On to Booko Numero Dos!

A little Spanglish to announce I’m going to be writing my second book in 2018!

I have completed a rough draft of Tribe (my first book)but it would need an absurd amount of edits to really come together.  Such is the result when you write the first draft of your first book and don’t complete enough outlining.

So, I’m putting Tribe in a virtual drawer and I’m going to spend a few months developing the plot, characters, and themes I want undergirding my next story.

I’m hoping this helps me create a cohesive story, and not just a sequence of interesting events–one right after the other.

This has been something I have been struggling with, but luckily I’m reading an awesome book that has rocked my world.  It’s called The Anatomy of Story by John Truby.Truby-book-jacket.jpgThis book has changed the way I view writing.  Over the next few weeks, I will be sharing some of the lessons it has been teaching me.

Work From the End to the Beginning with your Main Character

Character change is a necessity in any story.  We all love to see a character challenge their deep seated beliefs and come to new conclusions about how to live a good life.  Often, the audience can see the character changing before the character becomes aware of their own change.

But this is much easier said than done.

Truby recommends starting with the end of the story.  Imagine where you want the character to be at the end of the story.  What do they value?  What decisions do they make?

Then push that character to the other end of the spectrum at the beginning of the story.  Now you have your starting point and end point.  You’ve set yourself up.  No matter where your character goes, you know what you want to be true of your character at the end of the story.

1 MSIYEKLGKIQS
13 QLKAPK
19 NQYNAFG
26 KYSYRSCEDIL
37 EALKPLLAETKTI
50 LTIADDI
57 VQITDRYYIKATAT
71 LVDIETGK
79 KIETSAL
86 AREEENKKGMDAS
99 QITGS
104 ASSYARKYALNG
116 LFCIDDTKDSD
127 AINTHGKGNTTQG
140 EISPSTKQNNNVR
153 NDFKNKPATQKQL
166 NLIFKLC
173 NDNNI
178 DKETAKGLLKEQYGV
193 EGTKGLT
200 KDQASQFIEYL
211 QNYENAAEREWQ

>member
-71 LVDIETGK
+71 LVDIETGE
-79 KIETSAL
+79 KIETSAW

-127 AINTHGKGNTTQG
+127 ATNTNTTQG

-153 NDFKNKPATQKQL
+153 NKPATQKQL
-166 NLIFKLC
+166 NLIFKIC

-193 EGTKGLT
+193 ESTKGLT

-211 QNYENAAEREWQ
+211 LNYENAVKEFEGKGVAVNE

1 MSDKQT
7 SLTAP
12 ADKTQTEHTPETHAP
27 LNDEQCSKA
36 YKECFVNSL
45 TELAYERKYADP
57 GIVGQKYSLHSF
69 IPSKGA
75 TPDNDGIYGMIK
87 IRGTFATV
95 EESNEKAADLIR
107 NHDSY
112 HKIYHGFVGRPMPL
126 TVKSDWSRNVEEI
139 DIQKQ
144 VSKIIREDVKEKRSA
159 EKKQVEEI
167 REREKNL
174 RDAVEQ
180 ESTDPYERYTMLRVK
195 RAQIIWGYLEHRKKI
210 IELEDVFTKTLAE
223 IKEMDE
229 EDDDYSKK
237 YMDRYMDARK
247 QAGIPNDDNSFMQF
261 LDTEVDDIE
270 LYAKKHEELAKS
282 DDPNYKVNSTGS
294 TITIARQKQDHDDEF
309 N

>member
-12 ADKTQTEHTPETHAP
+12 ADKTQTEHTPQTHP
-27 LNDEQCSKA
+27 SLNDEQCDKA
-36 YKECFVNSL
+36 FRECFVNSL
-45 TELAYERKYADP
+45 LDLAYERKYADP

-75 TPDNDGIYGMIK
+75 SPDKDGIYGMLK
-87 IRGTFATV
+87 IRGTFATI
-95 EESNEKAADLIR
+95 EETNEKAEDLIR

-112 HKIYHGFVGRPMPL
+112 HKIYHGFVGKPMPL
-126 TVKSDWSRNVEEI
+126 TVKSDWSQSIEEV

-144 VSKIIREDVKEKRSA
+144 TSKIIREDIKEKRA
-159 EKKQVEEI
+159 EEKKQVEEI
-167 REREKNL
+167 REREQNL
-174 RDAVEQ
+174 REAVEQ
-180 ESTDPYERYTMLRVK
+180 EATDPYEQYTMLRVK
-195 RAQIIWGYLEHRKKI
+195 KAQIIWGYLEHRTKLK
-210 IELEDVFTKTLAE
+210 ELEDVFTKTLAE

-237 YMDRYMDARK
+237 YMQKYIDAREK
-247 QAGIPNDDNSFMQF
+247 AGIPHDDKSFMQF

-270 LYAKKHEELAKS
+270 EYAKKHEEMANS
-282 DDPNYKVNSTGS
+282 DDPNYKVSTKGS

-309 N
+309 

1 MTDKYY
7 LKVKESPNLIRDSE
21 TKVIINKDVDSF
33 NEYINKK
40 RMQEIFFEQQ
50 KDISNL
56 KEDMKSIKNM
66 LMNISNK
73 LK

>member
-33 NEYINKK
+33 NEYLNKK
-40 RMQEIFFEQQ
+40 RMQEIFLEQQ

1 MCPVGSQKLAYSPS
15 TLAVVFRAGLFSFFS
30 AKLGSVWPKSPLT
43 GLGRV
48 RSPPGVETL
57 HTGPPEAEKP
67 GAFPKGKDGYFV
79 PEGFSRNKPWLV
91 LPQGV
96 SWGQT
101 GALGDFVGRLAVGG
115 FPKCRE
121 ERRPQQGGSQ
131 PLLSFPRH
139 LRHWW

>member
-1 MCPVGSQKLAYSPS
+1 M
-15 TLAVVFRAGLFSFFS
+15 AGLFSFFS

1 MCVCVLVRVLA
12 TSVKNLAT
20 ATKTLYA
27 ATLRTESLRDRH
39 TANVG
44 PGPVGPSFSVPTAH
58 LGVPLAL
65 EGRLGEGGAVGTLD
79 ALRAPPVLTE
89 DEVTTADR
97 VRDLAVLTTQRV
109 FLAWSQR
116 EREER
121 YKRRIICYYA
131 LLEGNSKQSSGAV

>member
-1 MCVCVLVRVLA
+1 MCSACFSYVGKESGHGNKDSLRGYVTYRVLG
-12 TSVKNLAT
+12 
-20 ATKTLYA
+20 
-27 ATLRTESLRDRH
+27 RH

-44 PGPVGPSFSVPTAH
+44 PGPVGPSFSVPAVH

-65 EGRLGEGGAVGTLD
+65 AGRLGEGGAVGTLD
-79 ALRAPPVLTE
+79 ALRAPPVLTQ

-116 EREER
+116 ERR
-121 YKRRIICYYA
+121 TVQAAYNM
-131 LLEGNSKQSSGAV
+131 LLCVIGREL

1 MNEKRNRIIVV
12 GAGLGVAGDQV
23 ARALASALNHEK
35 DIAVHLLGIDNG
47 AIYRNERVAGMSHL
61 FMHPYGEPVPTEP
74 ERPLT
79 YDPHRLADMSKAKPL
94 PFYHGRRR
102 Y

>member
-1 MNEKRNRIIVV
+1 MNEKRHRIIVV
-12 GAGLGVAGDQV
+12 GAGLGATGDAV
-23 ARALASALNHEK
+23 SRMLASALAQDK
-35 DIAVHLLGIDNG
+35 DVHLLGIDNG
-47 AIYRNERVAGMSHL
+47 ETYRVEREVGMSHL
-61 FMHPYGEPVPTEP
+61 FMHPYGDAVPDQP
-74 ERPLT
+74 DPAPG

This avoids a “light switch” moment at the end of the story where the character suddenly changes and it feels inauthentic.  This is known as character shift and writers need to avoid this! Working from the end to the beginning allows you to have a macro view of your character and keep their “change” in mind throughout the story!  Small decisions made by your character creates a domino effect and builds until the character has a moment of revelation.

What is a great example of character change in one of your favorite books or movies?  Why do you like it so much?

2 Replies to “On to Booko Numero Dos!”

  1. Good insight. It strikes me that the book “A Man Called Ove” (that you wrote about recently) does what you are describing. I’m not sure if the Fredrik Backman followed the strategy of working from the end to the beginning, but Ove’s change develops slowly and authentically as the story progresses. The author was definitely true to his character. No wonder “A Man Called Ove” is such an amazing story!

    Liked by 1 person

    1. Yes I agree! The change is slow. We see Ove’s change through small, yet momentous decisions like putting the child’s drawing on his fridge. I would argue the momentous moral self-revelation at the end of the story comes when Ove decides to intervene on Rune’s behalf, despite being estranged for many years. This is what his change is building towards throughout.


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